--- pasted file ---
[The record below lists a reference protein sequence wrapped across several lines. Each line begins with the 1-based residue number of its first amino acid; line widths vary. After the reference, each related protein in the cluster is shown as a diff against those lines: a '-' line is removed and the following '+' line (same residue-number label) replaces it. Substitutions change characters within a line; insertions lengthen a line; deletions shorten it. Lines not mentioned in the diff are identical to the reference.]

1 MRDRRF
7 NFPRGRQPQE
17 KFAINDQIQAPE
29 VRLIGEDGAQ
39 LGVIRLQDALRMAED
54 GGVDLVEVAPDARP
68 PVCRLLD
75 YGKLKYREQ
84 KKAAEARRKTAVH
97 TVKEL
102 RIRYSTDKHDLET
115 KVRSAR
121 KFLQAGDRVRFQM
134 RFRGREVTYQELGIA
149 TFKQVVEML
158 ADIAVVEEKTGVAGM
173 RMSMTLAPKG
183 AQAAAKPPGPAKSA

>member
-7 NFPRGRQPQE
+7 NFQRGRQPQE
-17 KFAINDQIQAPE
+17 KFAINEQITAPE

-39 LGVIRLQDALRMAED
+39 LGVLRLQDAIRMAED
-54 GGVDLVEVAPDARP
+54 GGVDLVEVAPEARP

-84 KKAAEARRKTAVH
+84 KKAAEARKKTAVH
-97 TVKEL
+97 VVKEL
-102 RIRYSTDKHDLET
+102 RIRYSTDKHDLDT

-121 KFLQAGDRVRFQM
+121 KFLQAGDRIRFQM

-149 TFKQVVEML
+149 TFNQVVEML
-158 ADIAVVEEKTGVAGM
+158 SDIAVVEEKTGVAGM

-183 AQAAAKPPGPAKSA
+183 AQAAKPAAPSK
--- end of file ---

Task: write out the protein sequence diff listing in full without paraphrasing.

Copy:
[The record below lists a reference protein sequence wrapped across several lines. Each line begins with the 1-based residue number of its first amino acid; line widths vary. After the reference, each related protein in the cluster is shown as a diff against those lines: a '-' line is removed and the following '+' line (same residue-number label) replaces it. Substitutions change characters within a line; insertions lengthen a line; deletions shorten it. Lines not mentioned in the diff are identical to the reference.]

1 MRDRRF
7 NFPRGRQPQE
17 KFAINDQIQAPE
29 VRLIGEDGAQ
39 LGVIRLQDALRMAED
54 GGVDLVEVAPDARP
68 PVCRLLD
75 YGKLKYREQ
84 KKAAEARRKTAVH
97 TVKEL
102 RIRYSTDKHDLET
115 KVRSAR
121 KFLQAGDRVRFQM
134 RFRGREVTYQELGIA
149 TFKQVVEML
158 ADIAVVEEKTGVAGM
173 RMSMTLAPKG
183 AQAAAKPPGPAKSA

>member
-7 NFPRGRQPQE
+7 NFQRGRQPQE
-17 KFAINDQIQAPE
+17 KFAINEQITAPE

-39 LGVIRLQDALRMAED
+39 LGVLRLQDAIRMAED
-54 GGVDLVEVAPDARP
+54 GGVDLVEVAPEARP

-84 KKAAEARRKTAVH
+84 KKAAEARKKTAVH
-97 TVKEL
+97 VVKEL
-102 RIRYSTDKHDLET
+102 RIRYSTDKHDLDT

-121 KFLQAGDRVRFQM
+121 KFLQAGDRIRFQM

-149 TFKQVVEML
+149 TFNQVVEML
-158 ADIAVVEEKTGVAGM
+158 SDIAVVEEKTGVAGM

-183 AQAAAKPPGPAKSA
+183 AQAAKPAAPSK